Typically, the definition for qualified children is broad and covers biological children and stepchildren, as well as children legally adopted or for whom you are a guardian. Usually, children can only be insured until they reach a certain age, which is often 26. These eligibility specifications are similar to those for including a child on your medical insurance. In some cases, a full-time student, child with disabilities or other child uniquely dependent upon you may be covered for longer periods provided you can document the special circumstances.
Dependents that are spouses
For dependent life insurance purposes, spouses are usually defined in broad terms and typically includes any person state law treats as a spouse, including a common-law spouse (provided it is recognized in your state). However, a domestic partner may not be recognized as a qualifying spouse depending on the language of the specific group plan.
Dependents of military members
Family Servicemembers’ Group Life Insurance (FSGLI) is a life insurance program specifically designed for spouses and dependent children of members of the military who are also insured under Servicemembers’ Group Life Insurance (SGLI).
So long as a military member has a full-time SGLI policy, dependent life insurance should be available to their spouse and children who are younger than 18, full-time students, or permanently and totally disabled. In order to qualify, you must already have full-time SGLI coverage. The maximum coverage limit per child is $10,000 whereas the maximum coverage for a spouse is significantly higher at up to $100,000.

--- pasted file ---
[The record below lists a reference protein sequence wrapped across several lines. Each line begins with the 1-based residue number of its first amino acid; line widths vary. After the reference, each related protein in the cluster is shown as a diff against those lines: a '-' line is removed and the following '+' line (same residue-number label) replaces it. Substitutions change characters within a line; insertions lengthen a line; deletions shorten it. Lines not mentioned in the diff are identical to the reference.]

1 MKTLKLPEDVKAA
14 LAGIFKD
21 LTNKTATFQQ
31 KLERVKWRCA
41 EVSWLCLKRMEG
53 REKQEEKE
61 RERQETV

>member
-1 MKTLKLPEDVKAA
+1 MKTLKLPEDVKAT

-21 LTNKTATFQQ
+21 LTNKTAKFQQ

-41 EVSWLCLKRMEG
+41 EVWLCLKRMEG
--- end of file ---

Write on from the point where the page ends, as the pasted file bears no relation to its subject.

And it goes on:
Pros and cons of dependent life insurance
While there may be several upsides to insuring dependents’ lives, it’s important to weigh the potential drawbacks as well. The table below lists some of the top considerations.
|Coverage is typically available without a full medical exam.||Because of limitations on dependent life death benefits, individual coverage may also be necessary.|
|Coverage is usually sufficient to cover funeral and burial costs for a spouse or child.||Because coverage is often available through group employment plans, you will likely lose coverage if you leave employment.|
|Payment can be conveniently made through payroll deduction.||Group rates are often higher than rates available from individual life insurers.|
Are dependent life insurance death benefits taxable?
Benefits are taxable in certain circumstances. Dependent life insurance is not taxable if you pay all of the premiums or if your employer pays part of the cost of a policy worth $2,000 or less.
However, if your employer pays for a greater amount of coverage than $2,000 for a dependent, the full amount of the cost of the policy is often taxable. In such cases, the Internal Revenue Service (IRS) typically treats amounts over the $2,000 cutoff as taxable income. The taxable portion of your insurance policy coverage is referred to as imputed income.
The Internal Revenue Service (IRS) has tables that calculate the amount of taxes due based upon certain factors like the age of the insured dependent. It is wise to consult a tax professional when considering your options.